Can a neighborhood rebuild wealth for the people who actually live there?
By embracing incremental development, starting with supportive regulation, civic leaders can help revitalize neighborhoods and keep the gains local
By Rachel Quednau
Is it possible to slowly improve a neighborhood — fixing up homes, increasing property values, and encouraging business activity — without displacing the people who live there?
Joel Dixon thinks so, and he would know. Dixon is a small-scale developer working on the west side of Atlanta, who has been incrementally rehabbing and selling houses in a neighborhood where he grew up and still lives today. He’s committed to both making a profit and also helping neighbors in his community build wealth for themselves and find beautiful places to call home.
In the early 2000s, Dixon was working for a tech startup and began partnering with a friend on the side doing real estate development. He watched an area that was previously known as “Little Vietnam” because of its high levels of violence transition into a space filled with million-dollar homes and one of the best public school systems in the city. “Because I was raised here and I knew the context, it was amazing to see from afar,” says Dixon.
But Dixon also began to be troubled by the immense speed with which property values had risen in that neighborhood.
If homes that were previously worth $10,000 were now going for $1 million, where did that leave middle class and lower income residents?
In 2016, Dixon took a leap and left his tech job to focus on development full time, in the hopes of finding a new model that would be more inclusive and affordable. He connected with the Incremental Development Alliance and attended one of their bootcamps, as well as participating in the Center for Leadership at the Urban Land Institute. These organizations not only helped him learn concrete small-scale developer skills but also helped him make important connections that would later open doors for him, something Dixon finds particularly significant as an African American who might not otherwise have had access to that sort of networking.
Dixon began this part of his journey as an incremental developer by moving into the neighborhood that he wanted to work in, where he still lives to this day. His business partner lives a few blocks away from him. Dixon says this is an “essential component of my story.” It means “automatically creating a buy-in with our neighbors and doing community engagement just by living here.”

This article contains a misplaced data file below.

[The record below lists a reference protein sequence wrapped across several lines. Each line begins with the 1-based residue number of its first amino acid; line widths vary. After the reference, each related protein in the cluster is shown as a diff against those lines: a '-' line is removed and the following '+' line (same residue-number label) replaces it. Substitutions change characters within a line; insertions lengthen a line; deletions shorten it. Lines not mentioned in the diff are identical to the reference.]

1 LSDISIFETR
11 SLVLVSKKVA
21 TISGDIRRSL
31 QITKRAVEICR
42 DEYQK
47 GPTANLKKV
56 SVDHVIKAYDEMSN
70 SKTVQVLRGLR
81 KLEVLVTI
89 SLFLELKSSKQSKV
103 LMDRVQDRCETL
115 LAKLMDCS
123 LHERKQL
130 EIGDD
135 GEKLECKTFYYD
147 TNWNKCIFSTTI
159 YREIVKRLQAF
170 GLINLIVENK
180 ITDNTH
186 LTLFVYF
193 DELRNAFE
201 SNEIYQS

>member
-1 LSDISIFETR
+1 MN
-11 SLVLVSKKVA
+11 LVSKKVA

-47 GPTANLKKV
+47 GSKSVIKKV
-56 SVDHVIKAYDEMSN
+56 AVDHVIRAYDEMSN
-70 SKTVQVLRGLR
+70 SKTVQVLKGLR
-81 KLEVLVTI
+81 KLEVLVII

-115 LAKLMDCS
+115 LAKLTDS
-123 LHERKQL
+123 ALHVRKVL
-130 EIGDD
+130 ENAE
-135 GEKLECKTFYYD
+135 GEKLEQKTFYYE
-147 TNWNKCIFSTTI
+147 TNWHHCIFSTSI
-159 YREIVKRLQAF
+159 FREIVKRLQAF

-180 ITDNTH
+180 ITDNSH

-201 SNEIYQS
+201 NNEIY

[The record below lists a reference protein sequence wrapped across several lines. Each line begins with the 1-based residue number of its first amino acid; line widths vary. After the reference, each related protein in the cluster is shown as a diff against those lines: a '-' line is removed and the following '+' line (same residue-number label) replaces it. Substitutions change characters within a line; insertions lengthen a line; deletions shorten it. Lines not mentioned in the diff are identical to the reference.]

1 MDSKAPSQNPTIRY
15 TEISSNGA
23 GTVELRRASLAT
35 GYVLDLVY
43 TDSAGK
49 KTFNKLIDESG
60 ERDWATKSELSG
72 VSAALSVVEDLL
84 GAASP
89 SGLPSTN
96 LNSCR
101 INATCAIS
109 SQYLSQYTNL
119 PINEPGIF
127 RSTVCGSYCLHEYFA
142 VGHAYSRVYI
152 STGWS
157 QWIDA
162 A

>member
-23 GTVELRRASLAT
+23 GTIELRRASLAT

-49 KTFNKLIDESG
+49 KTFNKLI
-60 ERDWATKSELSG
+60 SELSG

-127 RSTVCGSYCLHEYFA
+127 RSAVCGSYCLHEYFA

Dixon is deeply committed to this model of living where he works because he knows that by being present in the neighborhood, he’s more in tune with the needs of that community. For Dixon, who grew up in Atlanta, this is personal. He watched many wealthier Black Atlantans gradually leave core urban neighborhoods as desegregation enabled them to move out to the suburbs, and what was left behind were poor Black communities mired in decline and drugs.
Dixon is trying to shift those tides, leading by example to say that African American middle-and upper-income people can and should make a home back in the city. “I wanted to let people know I’m willing to do it,” he says.
If neighborhoods are going to improve and property values are going to increase, Dixon wants Black people to be part of that process rather than getting displaced through gentrification. “We can create Black wealth,” he says.
While he dreams of a world free of housing discrimination, institutional racism and other forces that have prevented African Americans from gaining wealth, he also recognizes that people need to work within the system that exists today. “If we move into neighborhoods that are going to transition upwardly in value,” Dixon states, “we will create wealth early and be part of the wealth-building that happens.”
So in 2016, Dixon and his business partner began fixing up and reselling single-family homes in their neighborhood a few at a time — buying at the low price points that were the norm on the west side, and trying to sell these rehabbed homes for amounts that were accessible to middle class families while still covering the costs of the project.